The Daily Southerner, Tarboro, NC

Community News Network

August 6, 2013

Life beyond 100: Americans divided about extending human lifespan

Even as new research is making "radical life extension" — living well past 100 — sound more plausible and less like science-fiction, a new poll shows Americans sharply divided on a potential reshaping of mortality.

The report released Tuesday by the Pew Research Center follows a flurry of recent medical and technological investment in anti-aging research, including dramatically lowering caloric intake and machines to replace failing organs.

Fifty-six percent of Americans say they would personally not want treatments that would allow them to live dramatically longer lives, said the Pew report, called "Living to 120 And Beyond." Fifty-one percent believe such long life spans would be bad for society, while 41 percent say they would be good.

Nearly 70 percent of Americans say they would ideally like to live to between 79 and 100. The median desired life-span, the report says, is 90 years — about 11 years longer than the actual current average U.S. life expectancy, which is 78.7 years. Just 9 percent of Americans say they want to live more than 100 years.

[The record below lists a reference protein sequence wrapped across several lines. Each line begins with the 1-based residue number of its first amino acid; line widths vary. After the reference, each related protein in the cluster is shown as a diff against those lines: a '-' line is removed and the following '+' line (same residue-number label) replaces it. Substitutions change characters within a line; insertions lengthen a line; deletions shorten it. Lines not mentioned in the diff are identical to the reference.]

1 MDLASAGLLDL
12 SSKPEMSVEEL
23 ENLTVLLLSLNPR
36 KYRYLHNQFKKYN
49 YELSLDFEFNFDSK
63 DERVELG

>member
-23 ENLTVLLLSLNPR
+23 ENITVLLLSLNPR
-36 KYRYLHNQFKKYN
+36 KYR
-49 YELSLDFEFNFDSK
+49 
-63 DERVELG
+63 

Among those focused on the ethical implications of changed concepts of mortality are religious leaders. Yet interestingly the poll shows people's views on a seriously lengthened life don't vary based on whether they believe in God or attend religious services. Perhaps the most striking difference in views is racial and ethnic. Blacks and Hispanics are more likely than non-Hispanic whites to see radical life extension as a good thing for society.

Fifty-six percent of black Americans say radical life extension would be a good thing for society, compared with 36 percent of whites. African-Americans and Hispanics are also somewhat more inclined to say that they, personally, would want life-extending treatments.

"These findings are consistent with the survey's findings that blacks are especially likely to express a desire to live 100 years or more. And both blacks and Hispanics tend to be more optimistic than whites about the future outlook for their personal lives," Pew said in a statement Tuesday.

Text Only
Community News Network
  • Smartphone kill switches are coming

    Smartphones need kill switches. It's a relatively easy solution to the pricey (and irritating) problem of smartphone theft. But who would have thought that the big carriers would team up with Apple, Google, Microsoft, Nokia, Samsung and lots of other manufacturers to voluntarily begin adding the technology by July 2015? The cooperative spirit! It makes so much sense!

    April 18, 2014

  • Why do wolves howl?

    Of all the myths that dog the wolf, none is more widely accepted than the idea that wolves howl at the moon. Images of wolves with their heads upturned, singing at the night sky, are as unquestioned as a goldfish's three-second memory or a dog's color-blindness (both also myths).

    April 18, 2014